Dukhovnitskiy admitted that COVID-19 had been a challenge for the nation’s satellite plans, and said there have been supply chain delays. “We need to maintain the pace we had last year. The competition with international players increases. The biggest disruptors are LEO [Low-Earth Orbit] constellations for us. They are creating new infrastructures.”
Dukhovnitskiy also highlighted the importance of maritime for the Russian satellite industry and he said he expects the industry to bounce back strong. “The activity around maritime communications decreased this year, but we expect it to be bounce back next year. We expect this this market to show significant growth over the next few years,” he said.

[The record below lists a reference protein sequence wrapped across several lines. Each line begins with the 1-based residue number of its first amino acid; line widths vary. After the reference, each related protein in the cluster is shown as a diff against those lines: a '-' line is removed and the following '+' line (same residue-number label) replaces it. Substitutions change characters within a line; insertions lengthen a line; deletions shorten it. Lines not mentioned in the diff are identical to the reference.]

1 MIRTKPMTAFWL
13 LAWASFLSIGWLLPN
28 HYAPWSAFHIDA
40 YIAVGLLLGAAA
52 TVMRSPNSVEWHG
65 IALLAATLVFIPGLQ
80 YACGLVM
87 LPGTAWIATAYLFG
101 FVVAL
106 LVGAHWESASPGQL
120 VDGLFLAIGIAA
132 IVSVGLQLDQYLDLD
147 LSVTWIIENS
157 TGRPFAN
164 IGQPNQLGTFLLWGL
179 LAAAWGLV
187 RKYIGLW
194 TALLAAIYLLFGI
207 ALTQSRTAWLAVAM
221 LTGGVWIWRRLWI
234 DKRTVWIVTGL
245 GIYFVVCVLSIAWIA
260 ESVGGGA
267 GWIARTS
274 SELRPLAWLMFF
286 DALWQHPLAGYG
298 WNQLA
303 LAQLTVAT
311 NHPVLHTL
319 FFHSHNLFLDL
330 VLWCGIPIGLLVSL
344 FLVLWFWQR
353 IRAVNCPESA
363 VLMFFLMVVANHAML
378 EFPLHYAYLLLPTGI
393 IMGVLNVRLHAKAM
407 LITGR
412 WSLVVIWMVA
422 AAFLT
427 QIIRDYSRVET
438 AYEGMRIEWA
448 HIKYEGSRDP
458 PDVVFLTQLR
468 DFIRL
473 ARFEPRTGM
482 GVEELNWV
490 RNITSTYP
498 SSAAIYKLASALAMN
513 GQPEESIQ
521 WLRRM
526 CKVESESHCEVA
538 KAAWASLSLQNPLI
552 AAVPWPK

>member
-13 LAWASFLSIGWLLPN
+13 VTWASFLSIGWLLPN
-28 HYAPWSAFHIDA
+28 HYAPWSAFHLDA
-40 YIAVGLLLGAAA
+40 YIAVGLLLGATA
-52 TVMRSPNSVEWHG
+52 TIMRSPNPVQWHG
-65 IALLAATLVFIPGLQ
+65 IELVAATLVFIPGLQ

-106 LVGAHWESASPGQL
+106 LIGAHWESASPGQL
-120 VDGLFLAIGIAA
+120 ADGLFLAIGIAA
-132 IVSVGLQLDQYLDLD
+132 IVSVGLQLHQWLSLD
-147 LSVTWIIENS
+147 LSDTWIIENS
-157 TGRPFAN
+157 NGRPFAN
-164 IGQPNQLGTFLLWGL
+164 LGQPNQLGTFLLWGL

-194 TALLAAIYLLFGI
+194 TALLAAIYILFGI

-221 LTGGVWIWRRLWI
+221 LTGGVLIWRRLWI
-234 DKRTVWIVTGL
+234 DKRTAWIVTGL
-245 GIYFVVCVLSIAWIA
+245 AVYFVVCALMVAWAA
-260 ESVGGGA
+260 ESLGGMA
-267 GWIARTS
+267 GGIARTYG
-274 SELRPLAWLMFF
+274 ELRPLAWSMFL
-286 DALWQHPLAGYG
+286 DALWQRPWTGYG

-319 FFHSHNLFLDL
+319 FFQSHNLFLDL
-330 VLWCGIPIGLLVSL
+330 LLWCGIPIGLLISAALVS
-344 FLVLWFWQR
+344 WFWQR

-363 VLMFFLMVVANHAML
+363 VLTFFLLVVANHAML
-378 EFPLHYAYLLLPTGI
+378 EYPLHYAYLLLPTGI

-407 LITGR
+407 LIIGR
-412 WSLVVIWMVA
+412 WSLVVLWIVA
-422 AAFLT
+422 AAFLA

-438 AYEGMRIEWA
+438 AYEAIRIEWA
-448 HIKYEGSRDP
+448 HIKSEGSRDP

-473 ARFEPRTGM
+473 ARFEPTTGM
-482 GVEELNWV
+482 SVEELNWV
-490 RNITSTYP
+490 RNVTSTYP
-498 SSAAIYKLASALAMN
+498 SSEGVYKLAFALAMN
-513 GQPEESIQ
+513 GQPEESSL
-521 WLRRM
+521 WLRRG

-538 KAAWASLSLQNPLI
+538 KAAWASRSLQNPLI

Oleg Ivanov, the deputy minister of Digital Development, Communications and Mass Media of the Russian Federation also emphasized the importance of satellite for Russia’s digital plans. Ivanov said satellite’s characteristics match the country’s needs so well, that satellite communications could have been created just for Russia. He highlighted the importance of trying to bring broadband connectivity across Russia, with remote regions in Russia in particular demanding better connectivity, data rates, and latency.
“There is yet another clear challenge which we keep hearing about, and that is the cost of satellites communications. It is not something that always depends on the satellite operator. There are many different dimensions to these issues. What are the ways to address these challenges? We need to increase capacity in the market. The transition to different bands and frequency ranges will be very important here.”